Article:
Bridgeport Ordinance urges local hiring
BRIDGEPORT — The City Council has passed an ordinance encouraging developers who receive subsidies — tax incentives, breaks on the purchase price of public property — to prioritize local hiring.
But one prominent businessman urged the city to do a better job expanding the skilled labor pool, while a brand-new councilman denounced language in the ordinance that would give ex-felons first dibs on construction job openings.
“You want to be forgiven, go to church,” Councilman Michael DeFilippo, one of two “no” votes, said in a brief interview afterward.
DeFilippo unsuccessfully tried Monday to table the vote and have the ordinance sent back to committee. Councilwoman AmyMarie Vizzo-Paniccia also voted no.
The hiring proposal, spearheaded by Councilman Ernie Newton, asks developers partnering on projects with the city to try to give 20 percent of new construction jobs created to “qualified” city residents and another 5 percent to those with criminal records.
In drafting the ordinance, staff from the Economic Development and law departments made sure it was voluntary, so as not to scare away potential investment in a high-taxed city that needs to retain and attract business.
To do otherwise could also land the city in legal trouble, according to a 2013 study by the National Cooperative Highway Research Program of so-called local-hire statutes.
Crafting a message
Downtown developer Phil Kuchma, a former council member, addressing that legislative body prior to Monday’s vote, said he supported the ordinance, but that it must not be portrayed as a requirement.
“This ordinance could have a negative impact on economic development projects in this city. ... Let’s do this well,” Kuchma said. “Let’s not let the wrong message be sent out.”
And, Kuchma said, the ordinance should be backed up by efforts to ensure residents are ready to work.
“It’s a great opportunity for the people of city and the city to create a pool,” Kuchma said. “People have to be prepared.”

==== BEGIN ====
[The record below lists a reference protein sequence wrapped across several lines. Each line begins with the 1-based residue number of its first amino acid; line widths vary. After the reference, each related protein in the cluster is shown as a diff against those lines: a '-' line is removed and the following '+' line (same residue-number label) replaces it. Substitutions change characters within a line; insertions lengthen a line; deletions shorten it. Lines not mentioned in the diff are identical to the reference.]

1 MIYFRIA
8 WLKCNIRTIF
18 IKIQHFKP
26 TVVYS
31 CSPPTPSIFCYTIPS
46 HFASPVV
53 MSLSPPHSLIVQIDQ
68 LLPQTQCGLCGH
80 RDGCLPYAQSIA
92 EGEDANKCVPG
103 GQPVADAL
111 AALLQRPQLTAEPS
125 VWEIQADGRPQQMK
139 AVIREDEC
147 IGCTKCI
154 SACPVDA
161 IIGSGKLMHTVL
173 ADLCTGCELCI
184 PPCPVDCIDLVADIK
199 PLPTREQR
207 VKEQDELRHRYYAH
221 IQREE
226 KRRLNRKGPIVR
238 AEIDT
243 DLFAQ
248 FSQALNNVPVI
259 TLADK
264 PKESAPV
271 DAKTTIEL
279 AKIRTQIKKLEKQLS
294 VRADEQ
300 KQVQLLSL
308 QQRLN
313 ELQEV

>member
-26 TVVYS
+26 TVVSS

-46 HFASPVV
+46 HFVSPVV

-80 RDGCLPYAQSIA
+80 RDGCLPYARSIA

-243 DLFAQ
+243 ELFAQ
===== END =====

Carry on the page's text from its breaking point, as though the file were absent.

The assumption behind the ordinance is that developers pass over skilled locals.
“These contractors claim they can’t find anybody in Bridgeport to work on some of these jobs,” said Councilwoman the Rev. Mary McBride-Lee.
Newton said, “Out of (a population of) 147,000 we have to have people qualified for jobs.”
In the past, Newton and others have faulted deals between Bridgeport and developers that include project labor agreements (PLAs) requiring the hiring of unionized workers and payment of prevailing wages and benefits. Critics argue PLAs can shut out locals and minorities — something that has been strongly disputed by organized labor.
And PLAs can establish local hiring goals.
A year ago Mayor Joe Ganim and the council, despite opposition from organized labor, struck a controversial deal to redevelop the downtown Poli Palace and Majestic theaters with Exact Capital out of New York, in an arrangement that did not include a PLA.
“There are a lot of people — your constituents — that aren’t in a union that need jobs,” Newton, who was not a council member at the time, said during a 2017 public hearing on the agreement with Exact.
But the Ganim administration also helped establish a union apprenticeship training program as part of a deal allowing coal plant operator PSEG to build a new gas-fired power plant along the harbor.
Bridgeport-based The WorkPlace, a workforce development nonprofit, manages PSEG’s union apprenticeship initiative. Joe Carbone, The Workplace’s president, said Tuesday said he believes “there is already a substantial number of people in Bridgeport that are in fact ready and prepared when it comes to jobs in construction.”
Carbone said the council’s hiring ordinance sounded like a good, modest initiative, especially for ex-felons. Carbone credited Ganim, who, along with Newton has a criminal record, for prioritizing making Bridgeport friendly for citizens returning from prison.
“I’d like to see more developers — and hopefully this (ordinance) is a guide — offer to be accommodating and work with us on helping to ensure more folks (involved with) re-entry programs are hired.”
Asked by Hearst following Monday’s vote to explain his opposition to hiring ex-felons, given he serves with Ganim and Newton, DeFilippo indicated he believes the hiring ordinance is a meaningless, feel-good piece of legislation.
“Nobody’s opposed to hiring Bridgeport residents,” DeFilippo emphasized. But, he said, “You need resources; train these people. You just want to pass something through to pat yourself on the back.”